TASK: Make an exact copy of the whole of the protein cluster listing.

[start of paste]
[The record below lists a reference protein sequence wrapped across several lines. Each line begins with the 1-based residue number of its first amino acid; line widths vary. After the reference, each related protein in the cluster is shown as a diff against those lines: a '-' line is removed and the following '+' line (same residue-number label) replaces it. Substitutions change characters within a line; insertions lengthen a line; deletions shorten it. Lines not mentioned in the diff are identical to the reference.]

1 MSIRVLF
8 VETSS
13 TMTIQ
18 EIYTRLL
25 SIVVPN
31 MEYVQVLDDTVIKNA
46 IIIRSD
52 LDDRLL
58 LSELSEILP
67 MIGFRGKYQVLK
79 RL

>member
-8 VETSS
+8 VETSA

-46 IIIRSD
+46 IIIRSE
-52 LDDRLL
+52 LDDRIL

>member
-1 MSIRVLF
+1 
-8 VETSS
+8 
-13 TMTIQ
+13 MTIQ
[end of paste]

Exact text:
[The record below lists a reference protein sequence wrapped across several lines. Each line begins with the 1-based residue number of its first amino acid; line widths vary. After the reference, each related protein in the cluster is shown as a diff against those lines: a '-' line is removed and the following '+' line (same residue-number label) replaces it. Substitutions change characters within a line; insertions lengthen a line; deletions shorten it. Lines not mentioned in the diff are identical to the reference.]

1 MSIRVLF
8 VETSS
13 TMTIQ
18 EIYTRLL
25 SIVVPN
31 MEYVQVLDDTVIKNA
46 IIIRSD
52 LDDRLL
58 LSELSEILP
67 MIGFRGKYQVLK
79 RL

>member
-8 VETSS
+8 VETSA

-46 IIIRSD
+46 IIIRSE
-52 LDDRLL
+52 LDDRIL

>member
-1 MSIRVLF
+1 
-8 VETSS
+8 
-13 TMTIQ
+13 MTIQ